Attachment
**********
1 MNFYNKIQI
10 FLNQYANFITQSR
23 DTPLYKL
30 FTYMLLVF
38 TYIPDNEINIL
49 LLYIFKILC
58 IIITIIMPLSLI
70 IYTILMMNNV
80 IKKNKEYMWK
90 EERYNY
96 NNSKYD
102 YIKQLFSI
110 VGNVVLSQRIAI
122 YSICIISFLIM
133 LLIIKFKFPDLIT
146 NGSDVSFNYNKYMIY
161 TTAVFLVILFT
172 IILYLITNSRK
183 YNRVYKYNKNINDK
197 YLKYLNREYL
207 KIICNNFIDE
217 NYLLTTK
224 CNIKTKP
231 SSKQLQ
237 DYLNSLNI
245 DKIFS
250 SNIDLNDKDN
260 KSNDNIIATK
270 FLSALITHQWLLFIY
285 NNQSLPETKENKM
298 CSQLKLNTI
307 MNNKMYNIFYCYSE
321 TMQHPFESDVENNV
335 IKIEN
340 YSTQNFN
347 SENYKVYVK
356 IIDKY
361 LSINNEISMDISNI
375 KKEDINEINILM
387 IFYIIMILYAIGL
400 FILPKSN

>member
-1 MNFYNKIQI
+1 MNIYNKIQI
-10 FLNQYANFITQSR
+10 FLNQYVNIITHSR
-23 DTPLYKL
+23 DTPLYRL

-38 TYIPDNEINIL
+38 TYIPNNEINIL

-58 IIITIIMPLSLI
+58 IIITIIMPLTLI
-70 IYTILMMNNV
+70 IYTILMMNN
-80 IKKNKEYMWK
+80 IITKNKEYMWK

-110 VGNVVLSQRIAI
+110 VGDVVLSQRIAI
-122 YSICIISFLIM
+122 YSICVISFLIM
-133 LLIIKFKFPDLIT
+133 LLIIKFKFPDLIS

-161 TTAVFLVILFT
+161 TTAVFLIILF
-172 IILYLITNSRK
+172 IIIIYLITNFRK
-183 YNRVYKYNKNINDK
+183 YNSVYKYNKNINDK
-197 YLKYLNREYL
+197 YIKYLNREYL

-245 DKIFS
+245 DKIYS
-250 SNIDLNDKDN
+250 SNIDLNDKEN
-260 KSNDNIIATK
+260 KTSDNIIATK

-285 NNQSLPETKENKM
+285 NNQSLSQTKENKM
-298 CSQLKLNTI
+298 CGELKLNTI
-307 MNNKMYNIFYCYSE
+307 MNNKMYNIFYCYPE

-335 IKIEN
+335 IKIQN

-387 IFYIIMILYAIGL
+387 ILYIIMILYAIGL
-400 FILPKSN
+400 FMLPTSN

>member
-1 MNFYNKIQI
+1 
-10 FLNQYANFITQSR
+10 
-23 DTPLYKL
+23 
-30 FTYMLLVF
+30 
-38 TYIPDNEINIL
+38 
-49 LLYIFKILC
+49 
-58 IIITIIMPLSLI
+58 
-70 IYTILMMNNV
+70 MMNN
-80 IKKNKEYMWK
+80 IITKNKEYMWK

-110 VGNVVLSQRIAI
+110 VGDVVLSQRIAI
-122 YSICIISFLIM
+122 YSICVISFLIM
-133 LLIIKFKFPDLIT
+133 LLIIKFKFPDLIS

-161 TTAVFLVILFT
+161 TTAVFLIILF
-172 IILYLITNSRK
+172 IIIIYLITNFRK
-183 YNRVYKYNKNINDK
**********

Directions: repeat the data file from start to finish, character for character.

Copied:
1 MNFYNKIQI
10 FLNQYANFITQSR
23 DTPLYKL
30 FTYMLLVF
38 TYIPDNEINIL
49 LLYIFKILC
58 IIITIIMPLSLI
70 IYTILMMNNV
80 IKKNKEYMWK
90 EERYNY
96 NNSKYD
102 YIKQLFSI
110 VGNVVLSQRIAI
122 YSICIISFLIM
133 LLIIKFKFPDLIT
146 NGSDVSFNYNKYMIY
161 TTAVFLVILFT
172 IILYLITNSRK
183 YNRVYKYNKNINDK
197 YLKYLNREYL
207 KIICNNFIDE
217 NYLLTTK
224 CNIKTKP
231 SSKQLQ
237 DYLNSLNI
245 DKIFS
250 SNIDLNDKDN
260 KSNDNIIATK
270 FLSALITHQWLLFIY
285 NNQSLPETKENKM
298 CSQLKLNTI
307 MNNKMYNIFYCYSE
321 TMQHPFESDVENNV
335 IKIEN
340 YSTQNFN
347 SENYKVYVK
356 IIDKY
361 LSINNEISMDISNI
375 KKEDINEINILM
387 IFYIIMILYAIGL
400 FILPKSN

>member
-1 MNFYNKIQI
+1 MNIYNKIQI
-10 FLNQYANFITQSR
+10 FLNQYVNIITHSR
-23 DTPLYKL
+23 DTPLYRL

-38 TYIPDNEINIL
+38 TYIPNNEINIL

-58 IIITIIMPLSLI
+58 IIITIIMPLTLI
-70 IYTILMMNNV
+70 IYTILMMNN
-80 IKKNKEYMWK
+80 IITKNKEYMWK

-110 VGNVVLSQRIAI
+110 VGDVVLSQRIAI
-122 YSICIISFLIM
+122 YSICVISFLIM
-133 LLIIKFKFPDLIT
+133 LLIIKFKFPDLIS

-161 TTAVFLVILFT
+161 TTAVFLIILF
-172 IILYLITNSRK
+172 IIIIYLITNFRK
-183 YNRVYKYNKNINDK
+183 YNSVYKYNKNINDK
-197 YLKYLNREYL
+197 YIKYLNREYL

-245 DKIFS
+245 DKIYS
-250 SNIDLNDKDN
+250 SNIDLNDKEN
-260 KSNDNIIATK
+260 KTSDNIIATK

-285 NNQSLPETKENKM
+285 NNQSLSQTKENKM
-298 CSQLKLNTI
+298 CGELKLNTI
-307 MNNKMYNIFYCYSE
+307 MNNKMYNIFYCYPE

-335 IKIEN
+335 IKIQN

-387 IFYIIMILYAIGL
+387 ILYIIMILYAIGL
-400 FILPKSN
+400 FMLPTSN

>member
-1 MNFYNKIQI
+1 
-10 FLNQYANFITQSR
+10 
-23 DTPLYKL
+23 
-30 FTYMLLVF
+30 
-38 TYIPDNEINIL
+38 
-49 LLYIFKILC
+49 
-58 IIITIIMPLSLI
+58 
-70 IYTILMMNNV
+70 MMNN
-80 IKKNKEYMWK
+80 IITKNKEYMWK

-110 VGNVVLSQRIAI
+110 VGDVVLSQRIAI
-122 YSICIISFLIM
+122 YSICVISFLIM
-133 LLIIKFKFPDLIT
+133 LLIIKFKFPDLIS

-161 TTAVFLVILFT
+161 TTAVFLIILF
-172 IILYLITNSRK
+172 IIIIYLITNFRK
-183 YNRVYKYNKNINDK